Kim Y, Ilich JZ
PMID: 21726979

Omega-3 from Flaxseed or Nuts may Decrease Resorption


An increase in dietary n-3 fatty acids decreases a marker of bone resorption in humans.

Human, animal, and in vitro research indicates a beneficial effect of appropriate amounts of omega-3 (n-3) polyunsaturated fatty acids (PUFA) on bone health. This is the first controlled feeding study in humans to evaluate the effect of dietary plant-derived n-3 PUFA on bone turnover, assessed by serum concentrations of N-telopeptides (NTx) and bone-specific alkaline phosphatase (BSAP). Subjects (n = 23) consumed each diet for 6 weeks in a randomized, 3-period crossover design: 1) Average American Diet (AAD; [34% total fat, 13% saturated fatty acids (SFA), 13% monounsaturated fatty acids (MUFA), 9% PUFA (7.7% LA, 0.8% ALA)]), 2) Linoleic Acid Diet (LA; [37% total fat, 9% SFA, 12% MUFA, 16% PUFA (12.6% LA, 3.6% ALA)]), and 3) alpha-Linolenic Acid Diet (ALA; [38% total fat, 8% SFA, 12% MUFA, 17% PUFA (10.5% LA, 6.5% ALA)]). Walnuts and flaxseed oil were the predominant sources of ALA. NTx levels were significantly lower following the ALA diet (13.20 +/- 1.21 nM BCE), relative to the AAD (15.59 +/- 1.21 nM BCE) (p < 0.05). Mean NTx level following the LA diet was 13.80 +/- 1.21 nM BCE. There was no change in levels of BSAP across the three diets. Concentrations of NTx were positively correlated with the pro-inflammatory cytokine TNFalpha for all three diets. The results indicate that plant sources of dietary n-3 PUFA may have a protective effect on bone metabolism via a decrease in bone resorption in the presence of consistent levels of bone formation.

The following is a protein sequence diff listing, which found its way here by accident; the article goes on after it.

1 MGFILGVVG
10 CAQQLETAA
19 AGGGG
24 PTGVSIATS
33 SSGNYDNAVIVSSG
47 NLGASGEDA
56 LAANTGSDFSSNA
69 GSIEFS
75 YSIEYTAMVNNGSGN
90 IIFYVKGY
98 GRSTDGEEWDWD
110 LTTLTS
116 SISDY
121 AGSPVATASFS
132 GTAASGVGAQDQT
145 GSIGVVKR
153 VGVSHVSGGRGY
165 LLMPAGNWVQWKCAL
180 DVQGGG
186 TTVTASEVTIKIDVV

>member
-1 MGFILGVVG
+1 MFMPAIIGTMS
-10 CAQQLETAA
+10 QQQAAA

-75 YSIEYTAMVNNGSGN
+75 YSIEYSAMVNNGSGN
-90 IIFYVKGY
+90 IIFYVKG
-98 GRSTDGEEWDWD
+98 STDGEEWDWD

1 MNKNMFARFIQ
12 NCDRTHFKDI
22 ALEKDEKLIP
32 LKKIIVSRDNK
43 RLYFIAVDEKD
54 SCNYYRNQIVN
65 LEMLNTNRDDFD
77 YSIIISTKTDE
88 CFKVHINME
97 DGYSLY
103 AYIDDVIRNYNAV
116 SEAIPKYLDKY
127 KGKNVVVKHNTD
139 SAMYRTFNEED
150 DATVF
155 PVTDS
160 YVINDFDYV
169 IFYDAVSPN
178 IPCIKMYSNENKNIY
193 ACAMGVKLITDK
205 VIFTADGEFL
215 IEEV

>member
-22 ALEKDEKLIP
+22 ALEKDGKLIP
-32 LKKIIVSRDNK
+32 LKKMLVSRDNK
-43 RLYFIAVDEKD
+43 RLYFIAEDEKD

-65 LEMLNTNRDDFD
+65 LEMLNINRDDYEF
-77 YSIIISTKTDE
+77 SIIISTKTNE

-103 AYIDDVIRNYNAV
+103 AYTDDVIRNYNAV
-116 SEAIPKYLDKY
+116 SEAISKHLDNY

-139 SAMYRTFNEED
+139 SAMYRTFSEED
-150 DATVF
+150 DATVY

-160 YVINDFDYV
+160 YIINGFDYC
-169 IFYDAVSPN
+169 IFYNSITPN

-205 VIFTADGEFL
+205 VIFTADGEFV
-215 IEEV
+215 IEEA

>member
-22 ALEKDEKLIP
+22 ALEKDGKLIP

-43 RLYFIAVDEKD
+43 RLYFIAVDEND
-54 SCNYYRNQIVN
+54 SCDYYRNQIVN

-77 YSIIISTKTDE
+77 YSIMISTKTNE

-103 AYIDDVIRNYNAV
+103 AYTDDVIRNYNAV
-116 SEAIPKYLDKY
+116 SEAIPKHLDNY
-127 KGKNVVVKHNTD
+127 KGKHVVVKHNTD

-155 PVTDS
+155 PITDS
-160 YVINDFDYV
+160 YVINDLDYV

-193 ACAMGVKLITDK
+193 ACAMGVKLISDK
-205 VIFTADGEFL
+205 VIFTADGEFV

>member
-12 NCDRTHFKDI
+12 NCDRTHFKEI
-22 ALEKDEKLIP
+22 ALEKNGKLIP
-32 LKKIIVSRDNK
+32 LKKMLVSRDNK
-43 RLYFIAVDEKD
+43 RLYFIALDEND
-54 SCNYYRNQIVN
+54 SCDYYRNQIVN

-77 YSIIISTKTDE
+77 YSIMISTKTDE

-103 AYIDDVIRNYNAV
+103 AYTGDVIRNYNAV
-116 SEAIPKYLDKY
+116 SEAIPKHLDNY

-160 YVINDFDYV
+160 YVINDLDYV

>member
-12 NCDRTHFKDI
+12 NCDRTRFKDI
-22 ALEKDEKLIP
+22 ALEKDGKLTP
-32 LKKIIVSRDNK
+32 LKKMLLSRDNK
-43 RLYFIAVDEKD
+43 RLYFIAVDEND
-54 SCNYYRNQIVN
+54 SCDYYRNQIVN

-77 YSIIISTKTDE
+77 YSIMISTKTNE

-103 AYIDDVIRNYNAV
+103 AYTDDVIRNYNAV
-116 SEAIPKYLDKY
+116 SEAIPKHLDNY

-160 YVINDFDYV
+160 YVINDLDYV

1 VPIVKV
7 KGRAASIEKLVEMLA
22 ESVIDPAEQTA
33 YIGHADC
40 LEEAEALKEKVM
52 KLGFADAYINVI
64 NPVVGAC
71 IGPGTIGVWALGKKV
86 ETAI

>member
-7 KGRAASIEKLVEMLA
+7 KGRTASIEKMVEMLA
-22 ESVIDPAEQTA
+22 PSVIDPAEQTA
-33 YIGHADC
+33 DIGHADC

Griel AE, Kris-Etherton PM, Hilpert KF, Zhao G…
Nutr J 2007
PMID: 17227589 | Free Full Text

Omega-3 Promotes Bone in Young Rats